Among all famous samovar makers brothers, the Batashevs, Alexei, the junior, is known the least. The attention of collectors and local historians happened to focus on his elder brothers, Vasiliy and Alexander, and Ivan who followed in birth order (whom our previous articles are about) did not get left behind either. As for Alexei Batashev, he has always seemed to stay on the sideway, so today but we will try to repair this injustice.
Alexei Stepanovich Batashev (1856-?) was the fourth son of Stepan Fedorovitch Batashev, weapon and samovar maker. Same as his brother Ivan, he was brought up by his older brothers Vasiliy and Alexander and received a classic high-school education, however unlike his brothers chose military carrier and went to military school in the city of Vil’no. The military service followed, but he had to retire from active duty in 1889 due to his illness in the rank of Junior captain to settle in Tula and finally resign three years later. By that time Alexander’s health declined so strongly that he decided his samovar works set up after separation from Vasiliy’s Works in1890 needs to be assigned to his younger brothers, Ivan and Alexei. In 1894 samovar works in Novo-Pavshinskaya street (now Komentern str.) was named ‘Ivan and Alexei Batashev brothers samovar Works in Tula’. Since a doctor and a former military servant had quite limited knowledge of commerce, Alexander kept looking after his pet project via Mr.Khatchev who he put in charge of production. In 1896 the Works employee count reached 210. Since the founder, Alexander Stepanovitch, times the Works was equipped with a steam boiler and two oil engines and occupied 4th place in overall production, with only Shchemarin Brothers Works, V.S.Batashev heritage Works (their closest relatives) and Reinhold Teile heritage Works. By 1900 its annual turnover reached 650 thousand rubles.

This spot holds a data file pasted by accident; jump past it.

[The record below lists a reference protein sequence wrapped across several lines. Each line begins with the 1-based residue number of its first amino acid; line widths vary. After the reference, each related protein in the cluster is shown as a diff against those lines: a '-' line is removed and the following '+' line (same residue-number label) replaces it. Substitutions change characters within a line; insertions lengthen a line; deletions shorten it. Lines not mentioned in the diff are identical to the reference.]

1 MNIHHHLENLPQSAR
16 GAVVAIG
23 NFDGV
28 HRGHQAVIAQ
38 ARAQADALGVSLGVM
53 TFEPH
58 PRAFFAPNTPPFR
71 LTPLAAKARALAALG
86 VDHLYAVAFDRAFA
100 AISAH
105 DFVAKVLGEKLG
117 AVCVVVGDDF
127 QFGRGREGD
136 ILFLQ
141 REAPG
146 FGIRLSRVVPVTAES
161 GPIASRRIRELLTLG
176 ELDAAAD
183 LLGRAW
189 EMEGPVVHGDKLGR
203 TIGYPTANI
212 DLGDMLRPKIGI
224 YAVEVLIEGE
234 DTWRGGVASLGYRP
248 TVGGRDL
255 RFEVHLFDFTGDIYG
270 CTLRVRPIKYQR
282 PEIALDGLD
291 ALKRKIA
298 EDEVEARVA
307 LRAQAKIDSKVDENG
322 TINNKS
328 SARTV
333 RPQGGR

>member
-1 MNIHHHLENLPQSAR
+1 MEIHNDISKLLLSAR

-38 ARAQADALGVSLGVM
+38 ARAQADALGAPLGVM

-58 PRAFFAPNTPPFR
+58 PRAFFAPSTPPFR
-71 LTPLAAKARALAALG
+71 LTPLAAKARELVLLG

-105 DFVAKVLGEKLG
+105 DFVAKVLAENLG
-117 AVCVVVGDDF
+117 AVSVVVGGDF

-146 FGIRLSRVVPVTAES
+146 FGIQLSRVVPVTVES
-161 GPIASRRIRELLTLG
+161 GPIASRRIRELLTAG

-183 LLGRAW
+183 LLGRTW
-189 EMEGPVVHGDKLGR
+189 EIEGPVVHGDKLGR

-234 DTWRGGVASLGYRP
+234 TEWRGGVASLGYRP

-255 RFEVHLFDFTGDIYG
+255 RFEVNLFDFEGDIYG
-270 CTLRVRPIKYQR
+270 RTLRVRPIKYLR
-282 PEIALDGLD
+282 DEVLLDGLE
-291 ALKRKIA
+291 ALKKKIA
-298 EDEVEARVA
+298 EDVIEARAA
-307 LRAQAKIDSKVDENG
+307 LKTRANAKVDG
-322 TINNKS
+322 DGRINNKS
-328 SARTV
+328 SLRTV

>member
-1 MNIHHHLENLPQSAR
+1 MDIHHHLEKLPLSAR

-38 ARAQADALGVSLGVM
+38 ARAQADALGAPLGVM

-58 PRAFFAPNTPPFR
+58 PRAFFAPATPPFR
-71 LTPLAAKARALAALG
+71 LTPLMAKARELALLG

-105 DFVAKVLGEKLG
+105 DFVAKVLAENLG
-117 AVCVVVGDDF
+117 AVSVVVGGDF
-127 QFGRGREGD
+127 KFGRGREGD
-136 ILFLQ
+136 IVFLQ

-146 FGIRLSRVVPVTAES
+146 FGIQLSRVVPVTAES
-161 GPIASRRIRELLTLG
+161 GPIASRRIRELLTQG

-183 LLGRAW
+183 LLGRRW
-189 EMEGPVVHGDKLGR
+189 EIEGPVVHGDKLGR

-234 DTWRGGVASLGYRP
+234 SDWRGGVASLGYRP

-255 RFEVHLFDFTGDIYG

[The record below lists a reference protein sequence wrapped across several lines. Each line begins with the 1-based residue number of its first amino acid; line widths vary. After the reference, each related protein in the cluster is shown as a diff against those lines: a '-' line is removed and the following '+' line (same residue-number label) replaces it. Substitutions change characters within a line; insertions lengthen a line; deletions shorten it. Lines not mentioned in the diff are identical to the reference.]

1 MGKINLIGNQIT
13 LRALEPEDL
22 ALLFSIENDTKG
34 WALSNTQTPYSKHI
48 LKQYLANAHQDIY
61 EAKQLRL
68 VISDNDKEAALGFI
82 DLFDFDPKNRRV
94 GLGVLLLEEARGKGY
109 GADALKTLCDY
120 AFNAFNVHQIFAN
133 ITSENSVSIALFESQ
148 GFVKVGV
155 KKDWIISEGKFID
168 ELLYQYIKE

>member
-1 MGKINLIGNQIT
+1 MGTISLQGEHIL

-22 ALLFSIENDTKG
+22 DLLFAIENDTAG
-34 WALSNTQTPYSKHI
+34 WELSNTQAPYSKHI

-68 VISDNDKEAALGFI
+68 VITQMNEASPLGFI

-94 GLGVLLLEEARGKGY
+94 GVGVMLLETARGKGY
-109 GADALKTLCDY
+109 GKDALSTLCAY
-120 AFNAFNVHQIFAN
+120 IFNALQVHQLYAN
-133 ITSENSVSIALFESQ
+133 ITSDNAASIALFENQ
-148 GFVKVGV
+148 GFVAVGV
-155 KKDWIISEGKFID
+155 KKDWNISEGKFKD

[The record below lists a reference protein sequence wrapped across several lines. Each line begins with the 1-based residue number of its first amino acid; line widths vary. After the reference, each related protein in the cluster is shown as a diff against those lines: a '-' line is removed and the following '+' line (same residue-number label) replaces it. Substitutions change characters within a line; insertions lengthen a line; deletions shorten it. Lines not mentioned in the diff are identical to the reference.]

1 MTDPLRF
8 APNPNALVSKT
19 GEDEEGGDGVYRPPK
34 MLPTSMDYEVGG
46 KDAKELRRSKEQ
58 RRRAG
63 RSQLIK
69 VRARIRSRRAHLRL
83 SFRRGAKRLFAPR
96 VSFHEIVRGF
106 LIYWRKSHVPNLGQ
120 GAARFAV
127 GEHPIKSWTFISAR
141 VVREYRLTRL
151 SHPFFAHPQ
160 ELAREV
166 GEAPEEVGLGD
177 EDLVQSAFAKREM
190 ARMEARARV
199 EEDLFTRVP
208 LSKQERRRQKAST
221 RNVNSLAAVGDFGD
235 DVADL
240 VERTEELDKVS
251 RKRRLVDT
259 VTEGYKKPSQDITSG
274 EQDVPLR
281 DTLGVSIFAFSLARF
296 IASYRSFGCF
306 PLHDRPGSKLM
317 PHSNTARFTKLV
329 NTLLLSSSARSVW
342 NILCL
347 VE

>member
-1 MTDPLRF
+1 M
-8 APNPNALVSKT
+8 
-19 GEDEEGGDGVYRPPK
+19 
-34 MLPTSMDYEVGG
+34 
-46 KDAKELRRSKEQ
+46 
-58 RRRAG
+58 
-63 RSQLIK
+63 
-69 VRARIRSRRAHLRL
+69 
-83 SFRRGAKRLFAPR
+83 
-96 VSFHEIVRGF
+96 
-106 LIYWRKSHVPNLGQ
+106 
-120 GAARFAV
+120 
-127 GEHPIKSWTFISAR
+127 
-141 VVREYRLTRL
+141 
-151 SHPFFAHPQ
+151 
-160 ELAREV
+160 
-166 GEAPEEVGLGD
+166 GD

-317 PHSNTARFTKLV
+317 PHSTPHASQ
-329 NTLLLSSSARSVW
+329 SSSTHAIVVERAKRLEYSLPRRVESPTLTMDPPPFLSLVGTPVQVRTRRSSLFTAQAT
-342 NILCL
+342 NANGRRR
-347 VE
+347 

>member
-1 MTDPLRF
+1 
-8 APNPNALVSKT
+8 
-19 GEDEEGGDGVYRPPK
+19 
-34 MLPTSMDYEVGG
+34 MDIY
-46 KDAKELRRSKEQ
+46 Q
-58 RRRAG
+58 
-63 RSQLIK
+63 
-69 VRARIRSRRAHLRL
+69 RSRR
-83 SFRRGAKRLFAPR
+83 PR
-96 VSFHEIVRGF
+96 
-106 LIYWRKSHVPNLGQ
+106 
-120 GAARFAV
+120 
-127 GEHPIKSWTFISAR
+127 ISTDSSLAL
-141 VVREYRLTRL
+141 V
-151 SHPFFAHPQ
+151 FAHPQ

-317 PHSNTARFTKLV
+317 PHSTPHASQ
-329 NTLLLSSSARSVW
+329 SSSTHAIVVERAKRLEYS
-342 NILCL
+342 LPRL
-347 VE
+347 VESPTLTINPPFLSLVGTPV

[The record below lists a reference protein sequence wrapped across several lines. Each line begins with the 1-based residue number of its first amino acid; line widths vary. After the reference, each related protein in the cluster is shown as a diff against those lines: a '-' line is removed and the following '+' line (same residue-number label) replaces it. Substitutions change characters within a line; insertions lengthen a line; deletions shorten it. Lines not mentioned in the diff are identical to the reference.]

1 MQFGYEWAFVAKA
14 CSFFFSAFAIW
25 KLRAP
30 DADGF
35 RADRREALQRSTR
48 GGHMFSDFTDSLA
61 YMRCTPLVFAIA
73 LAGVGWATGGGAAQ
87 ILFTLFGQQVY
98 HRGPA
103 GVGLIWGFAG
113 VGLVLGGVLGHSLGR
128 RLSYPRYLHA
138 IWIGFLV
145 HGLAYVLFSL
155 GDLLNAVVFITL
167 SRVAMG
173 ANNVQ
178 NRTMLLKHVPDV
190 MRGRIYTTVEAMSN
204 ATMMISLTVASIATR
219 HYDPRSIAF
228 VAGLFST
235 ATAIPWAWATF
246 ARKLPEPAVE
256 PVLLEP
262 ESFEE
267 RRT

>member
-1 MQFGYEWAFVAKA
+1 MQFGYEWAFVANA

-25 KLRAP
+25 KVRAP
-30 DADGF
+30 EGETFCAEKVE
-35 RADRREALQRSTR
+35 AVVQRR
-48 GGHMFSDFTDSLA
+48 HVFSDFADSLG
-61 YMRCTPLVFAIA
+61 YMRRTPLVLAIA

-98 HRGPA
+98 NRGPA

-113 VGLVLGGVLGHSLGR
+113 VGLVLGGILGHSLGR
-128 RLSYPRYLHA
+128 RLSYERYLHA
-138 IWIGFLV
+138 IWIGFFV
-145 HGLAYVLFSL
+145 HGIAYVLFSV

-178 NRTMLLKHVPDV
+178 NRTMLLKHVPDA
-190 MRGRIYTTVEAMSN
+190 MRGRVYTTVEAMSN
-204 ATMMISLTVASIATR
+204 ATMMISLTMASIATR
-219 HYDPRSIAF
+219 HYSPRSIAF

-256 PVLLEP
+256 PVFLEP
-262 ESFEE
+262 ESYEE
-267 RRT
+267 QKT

Alexei embraced all of his brother Ivan’s charity initiatives: in 1890s they opened a free ambulatory clinic with the inpatient ward for employees of the Works and their families. The Batshev Clinic opened its doors to some outsider patients as well, mostly the ones in need. Even after Ivan’s died in 1901, Alexei kept taking care of their workers: in his brother’s memory in 1906 he established free elementary school for children of its employees of both genders older than 8 years of age.
Nonetheless, Junior Batashev Works could not avoid revolutionary trends of early XX century and in 1904 as it got mentioned in the police reports: ‘there were eleven proclamations found in the latrine at the Br. Batashev Works in the Novo-Pabshinskaya street by a worker named Merkulov.
Alexei S. Batashev took part in social activities as well: since 1905, for ten years straight, he served as honorary magistrate of Tula Uyezd. Alexei was indeed fascinated by legal proceedings for probably appealing to his sense of justice: back to his military service he used to be the administrative worker to the battalion court and then the member of the regiment court. Since 1907 Alexei had been elected as an active member (with the voting right) of Tula Uyezd Assembly and Tula city Duma, and served two terms as Duma Council during this time: from 1907 to 1912 and from 1913 to 1917.
For what concerns his family life, Alexei was happily married and had five children.
After the Revolution his destiny remains unknown.